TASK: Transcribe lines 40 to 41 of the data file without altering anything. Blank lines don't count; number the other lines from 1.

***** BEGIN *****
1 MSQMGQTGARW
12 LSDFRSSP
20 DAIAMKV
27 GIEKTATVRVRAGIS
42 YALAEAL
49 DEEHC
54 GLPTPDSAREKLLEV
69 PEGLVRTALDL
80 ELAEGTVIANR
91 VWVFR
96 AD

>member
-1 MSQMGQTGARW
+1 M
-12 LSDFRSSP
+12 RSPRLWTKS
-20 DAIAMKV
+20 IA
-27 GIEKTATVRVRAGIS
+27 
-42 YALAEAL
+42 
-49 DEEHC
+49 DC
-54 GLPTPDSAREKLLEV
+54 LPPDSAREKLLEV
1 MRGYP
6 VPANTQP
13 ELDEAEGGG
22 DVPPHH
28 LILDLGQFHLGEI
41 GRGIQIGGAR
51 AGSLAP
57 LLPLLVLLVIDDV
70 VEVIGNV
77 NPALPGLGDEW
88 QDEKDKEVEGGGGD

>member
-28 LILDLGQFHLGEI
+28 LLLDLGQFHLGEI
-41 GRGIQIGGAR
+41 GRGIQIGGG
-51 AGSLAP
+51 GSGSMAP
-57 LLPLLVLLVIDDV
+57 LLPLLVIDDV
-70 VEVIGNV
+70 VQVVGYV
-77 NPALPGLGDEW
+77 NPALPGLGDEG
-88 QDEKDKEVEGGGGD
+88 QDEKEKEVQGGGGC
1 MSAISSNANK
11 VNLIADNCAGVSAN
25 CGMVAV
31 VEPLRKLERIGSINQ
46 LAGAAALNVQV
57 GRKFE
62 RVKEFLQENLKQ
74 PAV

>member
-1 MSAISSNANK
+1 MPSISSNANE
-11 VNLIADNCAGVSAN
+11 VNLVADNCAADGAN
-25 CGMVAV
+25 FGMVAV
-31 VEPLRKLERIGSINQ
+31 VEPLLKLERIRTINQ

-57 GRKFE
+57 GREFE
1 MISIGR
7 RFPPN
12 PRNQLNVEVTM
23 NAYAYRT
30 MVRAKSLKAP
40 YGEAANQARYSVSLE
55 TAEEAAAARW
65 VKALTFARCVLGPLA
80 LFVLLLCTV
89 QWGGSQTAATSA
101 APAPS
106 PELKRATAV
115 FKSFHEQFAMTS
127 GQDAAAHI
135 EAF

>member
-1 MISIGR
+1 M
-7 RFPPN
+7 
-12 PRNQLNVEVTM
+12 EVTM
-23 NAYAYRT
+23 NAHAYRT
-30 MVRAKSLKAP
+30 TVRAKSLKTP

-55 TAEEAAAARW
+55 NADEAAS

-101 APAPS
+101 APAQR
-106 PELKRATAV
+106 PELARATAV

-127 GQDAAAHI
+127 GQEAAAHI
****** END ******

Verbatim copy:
+28 LLLDLGQFHLGEI
-41 GRGIQIGGAR